Accepted paper:

Driving against the nation state

Author:

Andrew Dawson (University of Melbourne)

Paper short abstract:

A comparative ethnography of perambulatory forms of car-driving, this paper develops a critique of IR theorizing that assumes rationale actors who move in order to get from A to B, and that is based upon a kind of aerial-centrism.

Paper long abstract:

Roads are often conceptualised as banal and, thereby, especially effective means by which the national project is inscribed in subjectivities. However, they have other, and potentially disruptive qualities too. They lie betwixt and between national centres. They intersect national territories. Despite repair and renewal, they are often the remains and accretions of other anteceding political projects. And, in this respect roads may be loci of non-hegemonic national phenomenologies and choreographies of driving. Drawing on case studies from Bosnia, Northern Ireland and the West Bank, this paper explores these qualities of roads. In particular, focussing on perambulatory forms of driving them, I explore roads as sites for the formulation of alternative conceptualisations of the national space and critique of the nation-state. More broadly, and through this I develop a critique of IR theorizing that assumes rationale actors who move in order to get from A to B, and that is based upon a kind of aerial-centrism. Viewed from behind the steering wheels of wandering drivers the paper aims to show how conceptualisation of national territory can be very different.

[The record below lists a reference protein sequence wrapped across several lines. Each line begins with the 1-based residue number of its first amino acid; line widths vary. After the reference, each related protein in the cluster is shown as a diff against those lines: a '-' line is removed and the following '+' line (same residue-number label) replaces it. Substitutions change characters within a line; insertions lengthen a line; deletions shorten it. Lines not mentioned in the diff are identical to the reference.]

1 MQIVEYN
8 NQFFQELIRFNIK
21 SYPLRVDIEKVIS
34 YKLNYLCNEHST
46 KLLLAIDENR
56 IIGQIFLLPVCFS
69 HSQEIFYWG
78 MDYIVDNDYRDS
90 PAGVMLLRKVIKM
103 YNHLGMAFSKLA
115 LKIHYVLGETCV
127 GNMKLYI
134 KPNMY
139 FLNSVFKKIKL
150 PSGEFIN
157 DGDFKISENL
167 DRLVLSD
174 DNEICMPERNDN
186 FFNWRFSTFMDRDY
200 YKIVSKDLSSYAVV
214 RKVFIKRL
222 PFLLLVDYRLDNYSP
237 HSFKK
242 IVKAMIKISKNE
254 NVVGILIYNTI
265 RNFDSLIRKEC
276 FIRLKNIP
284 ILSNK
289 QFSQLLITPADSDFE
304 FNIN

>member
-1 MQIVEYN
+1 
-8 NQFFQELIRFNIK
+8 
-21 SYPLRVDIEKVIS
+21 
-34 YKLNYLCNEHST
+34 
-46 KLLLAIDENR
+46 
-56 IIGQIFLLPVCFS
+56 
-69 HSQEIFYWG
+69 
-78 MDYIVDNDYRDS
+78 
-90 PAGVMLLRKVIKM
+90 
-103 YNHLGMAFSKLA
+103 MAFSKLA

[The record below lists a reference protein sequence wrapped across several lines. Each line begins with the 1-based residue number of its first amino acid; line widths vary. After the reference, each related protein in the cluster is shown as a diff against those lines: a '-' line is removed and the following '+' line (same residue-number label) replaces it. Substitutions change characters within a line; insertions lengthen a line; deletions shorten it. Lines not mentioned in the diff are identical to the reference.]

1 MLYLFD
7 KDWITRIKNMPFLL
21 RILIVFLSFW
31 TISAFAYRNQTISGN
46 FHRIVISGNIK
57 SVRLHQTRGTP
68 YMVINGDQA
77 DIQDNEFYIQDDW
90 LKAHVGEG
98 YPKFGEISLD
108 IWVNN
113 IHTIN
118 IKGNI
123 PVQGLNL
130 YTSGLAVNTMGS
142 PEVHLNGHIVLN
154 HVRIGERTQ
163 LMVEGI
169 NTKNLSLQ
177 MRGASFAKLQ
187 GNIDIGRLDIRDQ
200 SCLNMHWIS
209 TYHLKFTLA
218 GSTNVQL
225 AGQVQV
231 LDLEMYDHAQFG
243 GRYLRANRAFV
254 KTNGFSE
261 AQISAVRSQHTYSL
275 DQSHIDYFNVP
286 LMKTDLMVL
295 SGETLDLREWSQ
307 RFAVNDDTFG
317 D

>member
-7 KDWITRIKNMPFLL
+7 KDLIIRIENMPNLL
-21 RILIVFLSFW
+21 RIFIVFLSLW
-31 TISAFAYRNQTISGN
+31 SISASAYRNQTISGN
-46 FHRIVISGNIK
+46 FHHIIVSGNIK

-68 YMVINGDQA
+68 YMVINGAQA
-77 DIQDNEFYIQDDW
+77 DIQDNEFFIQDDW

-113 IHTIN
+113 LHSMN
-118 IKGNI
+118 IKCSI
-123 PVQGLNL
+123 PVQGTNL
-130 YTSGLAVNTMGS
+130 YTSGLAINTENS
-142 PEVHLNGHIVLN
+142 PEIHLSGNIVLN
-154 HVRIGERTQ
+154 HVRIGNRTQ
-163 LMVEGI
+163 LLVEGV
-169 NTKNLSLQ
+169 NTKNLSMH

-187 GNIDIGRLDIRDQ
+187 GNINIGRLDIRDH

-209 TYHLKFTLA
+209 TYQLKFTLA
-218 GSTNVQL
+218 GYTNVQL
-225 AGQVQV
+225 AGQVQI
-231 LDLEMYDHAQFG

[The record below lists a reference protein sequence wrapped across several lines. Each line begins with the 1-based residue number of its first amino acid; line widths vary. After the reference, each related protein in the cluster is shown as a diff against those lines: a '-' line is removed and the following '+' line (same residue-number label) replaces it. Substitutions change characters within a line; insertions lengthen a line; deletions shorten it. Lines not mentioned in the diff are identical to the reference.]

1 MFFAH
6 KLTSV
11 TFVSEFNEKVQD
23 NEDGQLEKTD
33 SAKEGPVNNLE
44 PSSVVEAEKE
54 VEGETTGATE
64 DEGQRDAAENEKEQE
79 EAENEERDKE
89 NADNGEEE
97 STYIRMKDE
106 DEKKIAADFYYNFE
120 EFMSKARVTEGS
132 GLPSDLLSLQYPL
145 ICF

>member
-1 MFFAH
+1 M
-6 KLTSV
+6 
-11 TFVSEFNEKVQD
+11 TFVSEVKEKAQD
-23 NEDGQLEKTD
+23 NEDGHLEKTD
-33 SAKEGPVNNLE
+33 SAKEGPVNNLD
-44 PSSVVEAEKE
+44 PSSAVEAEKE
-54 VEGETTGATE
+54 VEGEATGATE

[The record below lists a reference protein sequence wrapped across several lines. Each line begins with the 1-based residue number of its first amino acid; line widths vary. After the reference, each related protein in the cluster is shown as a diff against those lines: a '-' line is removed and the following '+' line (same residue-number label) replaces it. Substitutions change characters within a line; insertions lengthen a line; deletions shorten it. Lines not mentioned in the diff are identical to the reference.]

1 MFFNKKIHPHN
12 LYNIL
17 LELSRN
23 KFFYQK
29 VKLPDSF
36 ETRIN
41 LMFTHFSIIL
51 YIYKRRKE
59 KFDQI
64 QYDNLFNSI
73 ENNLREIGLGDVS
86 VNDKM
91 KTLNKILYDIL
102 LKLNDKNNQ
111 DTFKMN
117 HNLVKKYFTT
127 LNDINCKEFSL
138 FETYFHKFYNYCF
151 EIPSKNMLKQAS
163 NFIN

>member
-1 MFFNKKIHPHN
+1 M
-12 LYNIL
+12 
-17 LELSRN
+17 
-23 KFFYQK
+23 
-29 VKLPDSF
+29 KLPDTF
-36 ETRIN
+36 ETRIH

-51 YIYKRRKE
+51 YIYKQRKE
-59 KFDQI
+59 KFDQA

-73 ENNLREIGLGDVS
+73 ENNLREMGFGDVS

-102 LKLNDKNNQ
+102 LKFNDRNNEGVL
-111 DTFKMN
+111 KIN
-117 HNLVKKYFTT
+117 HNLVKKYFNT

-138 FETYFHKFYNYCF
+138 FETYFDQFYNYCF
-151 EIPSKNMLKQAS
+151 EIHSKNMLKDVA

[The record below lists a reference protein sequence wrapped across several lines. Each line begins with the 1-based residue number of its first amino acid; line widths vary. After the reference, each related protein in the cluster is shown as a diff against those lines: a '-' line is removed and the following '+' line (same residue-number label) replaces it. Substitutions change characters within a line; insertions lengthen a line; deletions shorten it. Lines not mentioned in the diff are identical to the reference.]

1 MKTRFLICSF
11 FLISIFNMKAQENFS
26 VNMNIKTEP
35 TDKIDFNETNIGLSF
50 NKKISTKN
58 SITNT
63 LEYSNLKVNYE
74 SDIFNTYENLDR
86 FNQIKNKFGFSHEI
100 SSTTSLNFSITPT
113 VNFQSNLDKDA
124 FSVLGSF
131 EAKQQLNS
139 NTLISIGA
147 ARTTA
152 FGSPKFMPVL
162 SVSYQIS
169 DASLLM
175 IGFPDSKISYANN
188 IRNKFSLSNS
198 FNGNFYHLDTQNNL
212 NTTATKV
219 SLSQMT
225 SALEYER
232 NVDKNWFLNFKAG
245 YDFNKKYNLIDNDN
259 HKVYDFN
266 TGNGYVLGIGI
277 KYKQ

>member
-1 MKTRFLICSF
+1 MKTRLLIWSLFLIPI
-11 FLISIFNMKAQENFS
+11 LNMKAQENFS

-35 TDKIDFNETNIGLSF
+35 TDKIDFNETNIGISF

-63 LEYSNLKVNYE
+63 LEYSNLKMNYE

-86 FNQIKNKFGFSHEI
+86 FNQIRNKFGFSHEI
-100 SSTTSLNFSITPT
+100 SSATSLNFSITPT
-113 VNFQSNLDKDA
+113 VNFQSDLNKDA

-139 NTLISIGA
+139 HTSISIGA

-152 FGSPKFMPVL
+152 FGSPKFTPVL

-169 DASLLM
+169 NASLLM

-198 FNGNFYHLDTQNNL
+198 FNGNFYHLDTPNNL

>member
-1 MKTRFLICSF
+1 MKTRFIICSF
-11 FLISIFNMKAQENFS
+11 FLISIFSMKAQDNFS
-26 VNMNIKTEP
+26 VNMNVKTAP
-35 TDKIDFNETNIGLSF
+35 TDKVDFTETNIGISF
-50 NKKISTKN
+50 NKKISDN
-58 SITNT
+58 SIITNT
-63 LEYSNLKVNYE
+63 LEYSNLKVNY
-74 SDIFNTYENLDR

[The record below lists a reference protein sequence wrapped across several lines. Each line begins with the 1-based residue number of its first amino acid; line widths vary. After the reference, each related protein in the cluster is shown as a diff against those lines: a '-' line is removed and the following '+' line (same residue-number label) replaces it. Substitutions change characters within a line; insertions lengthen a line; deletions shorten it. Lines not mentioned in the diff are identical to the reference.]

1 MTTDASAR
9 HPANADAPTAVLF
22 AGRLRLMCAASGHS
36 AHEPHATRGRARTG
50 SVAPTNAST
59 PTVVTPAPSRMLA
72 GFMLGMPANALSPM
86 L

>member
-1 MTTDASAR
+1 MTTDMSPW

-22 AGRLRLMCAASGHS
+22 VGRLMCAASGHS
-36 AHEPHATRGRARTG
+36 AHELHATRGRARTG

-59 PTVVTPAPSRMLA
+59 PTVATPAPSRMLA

panel P106
Auto-anthropocenes: alternative uses of roads and vehicles